That's the code of conduct that has governed baseball for generations. But here's a question that's difficult not to ponder in these divided times:
Is 2017 the time for a new code of conduct? Is it time for a more socially aware culture -- in this, the sport of Jackie Robinson?
THERE IS NO official policy of Major League Baseball that says: Do. Not. Talk. Politics.
In fact, commissioner Rob Manfred tells ESPN, the policy is exactly the opposite.
"I would never presume to give players advice as to what they should be comfortable doing," Manfred says. "I think the more important stance for the institution of Major League Baseball is that we have never been an impediment to players expressing whatever political point of view they wanted to express. And that will continue to be the policy of baseball as long as I'm the commissioner."
Still, what political points of view have actually been voiced this spring -- by any of these players?
There was the social media storm stirred up by St. Louis Cardinals center fielder Dexter Fowler, when he dared to express personal concern for his wife's Iranian-born family in the wake of President Donald Trump's travel ban. And there were Oakland A's pitcher Sean Doolittle's comments in support of refugees, after he'd invited a refugee family to his house for Thanksgiving.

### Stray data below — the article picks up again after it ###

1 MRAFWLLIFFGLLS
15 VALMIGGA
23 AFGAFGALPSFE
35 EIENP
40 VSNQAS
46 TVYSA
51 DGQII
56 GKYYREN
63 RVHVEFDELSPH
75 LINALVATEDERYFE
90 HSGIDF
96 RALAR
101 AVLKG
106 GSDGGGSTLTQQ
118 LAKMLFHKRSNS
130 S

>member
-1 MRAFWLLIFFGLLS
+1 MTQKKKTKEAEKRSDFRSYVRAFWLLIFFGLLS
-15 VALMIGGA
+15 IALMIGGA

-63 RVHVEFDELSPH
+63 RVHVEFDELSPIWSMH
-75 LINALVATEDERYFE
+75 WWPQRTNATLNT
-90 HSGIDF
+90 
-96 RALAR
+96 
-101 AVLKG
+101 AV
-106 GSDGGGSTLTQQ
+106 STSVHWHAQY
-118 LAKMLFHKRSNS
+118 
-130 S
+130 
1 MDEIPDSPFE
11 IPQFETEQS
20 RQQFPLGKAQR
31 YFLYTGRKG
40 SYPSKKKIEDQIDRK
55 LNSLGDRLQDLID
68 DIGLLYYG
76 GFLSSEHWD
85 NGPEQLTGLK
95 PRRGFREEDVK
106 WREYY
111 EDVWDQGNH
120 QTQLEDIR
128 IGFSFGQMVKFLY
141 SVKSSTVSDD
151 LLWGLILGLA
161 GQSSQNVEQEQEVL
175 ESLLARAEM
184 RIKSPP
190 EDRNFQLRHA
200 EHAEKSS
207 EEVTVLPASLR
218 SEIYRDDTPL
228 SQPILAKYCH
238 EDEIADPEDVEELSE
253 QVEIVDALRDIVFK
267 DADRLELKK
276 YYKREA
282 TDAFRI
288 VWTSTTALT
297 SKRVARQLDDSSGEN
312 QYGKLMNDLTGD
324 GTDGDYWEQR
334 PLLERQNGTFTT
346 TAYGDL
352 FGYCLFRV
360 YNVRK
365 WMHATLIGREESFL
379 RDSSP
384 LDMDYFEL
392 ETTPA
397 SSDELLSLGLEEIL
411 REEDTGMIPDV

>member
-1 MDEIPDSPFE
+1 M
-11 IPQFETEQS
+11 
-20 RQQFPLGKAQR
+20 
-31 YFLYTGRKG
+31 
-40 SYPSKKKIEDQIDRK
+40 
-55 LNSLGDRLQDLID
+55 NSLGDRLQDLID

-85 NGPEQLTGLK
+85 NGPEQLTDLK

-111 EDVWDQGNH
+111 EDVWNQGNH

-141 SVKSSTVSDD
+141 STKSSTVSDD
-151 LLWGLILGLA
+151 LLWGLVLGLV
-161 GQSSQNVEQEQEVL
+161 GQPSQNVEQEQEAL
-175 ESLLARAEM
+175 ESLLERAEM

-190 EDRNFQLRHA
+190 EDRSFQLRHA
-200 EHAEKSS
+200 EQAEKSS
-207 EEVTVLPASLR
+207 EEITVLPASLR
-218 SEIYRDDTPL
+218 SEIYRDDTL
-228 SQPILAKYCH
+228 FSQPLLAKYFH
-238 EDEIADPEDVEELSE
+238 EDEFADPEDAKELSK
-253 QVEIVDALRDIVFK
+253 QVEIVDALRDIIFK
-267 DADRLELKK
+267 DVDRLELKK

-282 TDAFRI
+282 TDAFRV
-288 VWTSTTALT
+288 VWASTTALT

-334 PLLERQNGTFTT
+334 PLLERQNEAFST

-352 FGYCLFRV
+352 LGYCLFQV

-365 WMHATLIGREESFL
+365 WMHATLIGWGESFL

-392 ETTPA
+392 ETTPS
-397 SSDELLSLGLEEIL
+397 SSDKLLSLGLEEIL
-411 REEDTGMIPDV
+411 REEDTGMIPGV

That, however, is it. So you definitely wouldn't mistake the talk pouring out of locker rooms this spring with, say, "Meet the Press."
But that comes as no shock to the host of "Meet the Press."
Fifty years ago, NBC's Chuck Todd says, "baseball healed the divisions" in a racially torn country. Because it was the sport of Jackie Robinson. Because it was the most powerful sporting presence in the land.
"But I'm not surprised," Todd says, "that baseball is the least political of the sports right now."
"Baseball has an opportunity to heal the country, because of the political, ethnic and racial diversity in its locker room. No other sport has that. So it can either hide in a corner and pretend nothing is happening -- and baseball becomes America's distraction -- or maybe we'll see some leadership ... where some players who politically disagree get together and say, 'This is way too tense.'"Chuck Todd, host of "Meet The Press"
Todd is trained to size up the political landscape from 30,000 feet. He's also a passionate, box-score-devouring baseball fan. So what he sees when he gazes from afar at the world of modern baseball is the most diverse sport in America, where every clubhouse is a complicated mix of human beings from a unique array of cultures, countries and backgrounds.